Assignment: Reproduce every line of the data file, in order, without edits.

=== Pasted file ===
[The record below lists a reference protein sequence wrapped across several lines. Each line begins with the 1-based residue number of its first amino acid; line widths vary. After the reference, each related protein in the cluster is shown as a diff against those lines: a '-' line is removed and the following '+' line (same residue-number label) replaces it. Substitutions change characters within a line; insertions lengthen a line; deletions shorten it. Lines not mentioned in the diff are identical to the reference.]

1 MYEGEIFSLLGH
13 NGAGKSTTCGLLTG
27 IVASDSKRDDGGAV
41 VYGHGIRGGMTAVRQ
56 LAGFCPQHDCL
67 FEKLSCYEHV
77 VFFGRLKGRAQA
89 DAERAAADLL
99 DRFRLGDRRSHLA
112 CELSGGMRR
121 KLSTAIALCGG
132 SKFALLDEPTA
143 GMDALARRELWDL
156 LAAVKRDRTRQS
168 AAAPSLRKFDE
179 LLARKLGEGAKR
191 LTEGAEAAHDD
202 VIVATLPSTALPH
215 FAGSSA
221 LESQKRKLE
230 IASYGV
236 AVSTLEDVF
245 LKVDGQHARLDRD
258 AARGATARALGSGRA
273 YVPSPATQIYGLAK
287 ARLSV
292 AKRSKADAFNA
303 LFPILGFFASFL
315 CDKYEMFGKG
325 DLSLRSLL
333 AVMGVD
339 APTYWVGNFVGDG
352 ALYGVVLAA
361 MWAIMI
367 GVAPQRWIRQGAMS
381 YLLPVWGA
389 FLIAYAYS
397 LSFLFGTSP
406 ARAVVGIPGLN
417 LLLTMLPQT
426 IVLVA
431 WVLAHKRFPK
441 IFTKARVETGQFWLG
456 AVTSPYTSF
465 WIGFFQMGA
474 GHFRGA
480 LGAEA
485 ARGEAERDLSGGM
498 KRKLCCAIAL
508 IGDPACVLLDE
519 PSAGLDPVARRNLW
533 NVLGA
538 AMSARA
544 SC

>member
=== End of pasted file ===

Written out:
[The record below lists a reference protein sequence wrapped across several lines. Each line begins with the 1-based residue number of its first amino acid; line widths vary. After the reference, each related protein in the cluster is shown as a diff against those lines: a '-' line is removed and the following '+' line (same residue-number label) replaces it. Substitutions change characters within a line; insertions lengthen a line; deletions shorten it. Lines not mentioned in the diff are identical to the reference.]

1 MYEGEIFSLLGH
13 NGAGKSTTCGLLTG
27 IVASDSKRDDGGAV
41 VYGHGIRGGMTAVRQ
56 LAGFCPQHDCL
67 FEKLSCYEHV
77 VFFGRLKGRAQA
89 DAERAAADLL
99 DRFRLGDRRSHLA
112 CELSGGMRR
121 KLSTAIALCGG
132 SKFALLDEPTA
143 GMDALARRELWDL
156 LAAVKRDRTRQS
168 AAAPSLRKFDE
179 LLARKLGEGAKR
191 LTEGAEAAHDD
202 VIVATLPSTALPH
215 FAGSSA
221 LESQKRKLE
230 IASYGV
236 AVSTLEDVF
245 LKVDGQHARLDRD
258 AARGATARALGSGRA
273 YVPSPATQIYGLAK
287 ARLSV
292 AKRSKADAFNA
303 LFPILGFFASFL
315 CDKYEMFGKG
325 DLSLRSLL
333 AVMGVD
339 APTYWVGNFVGDG
352 ALYGVVLAA
361 MWAIMI
367 GVAPQRWIRQGAMS
381 YLLPVWGA
389 FLIAYAYS
397 LSFLFGTSP
406 ARAVVGIPGLN
417 LLLTMLPQT
426 IVLVA
431 WVLAHKRFPK
441 IFTKARVETGQFWLG
456 AVTSPYTSF
465 WIGFFQMGA
474 GHFRGA
480 LGAEA
485 ARGEAERDLSGGM
498 KRKLCCAIAL
508 IGDPACVLLDE
519 PSAGLDPVARRNLW
533 NVLGA
538 AMSARA
544 SC

>member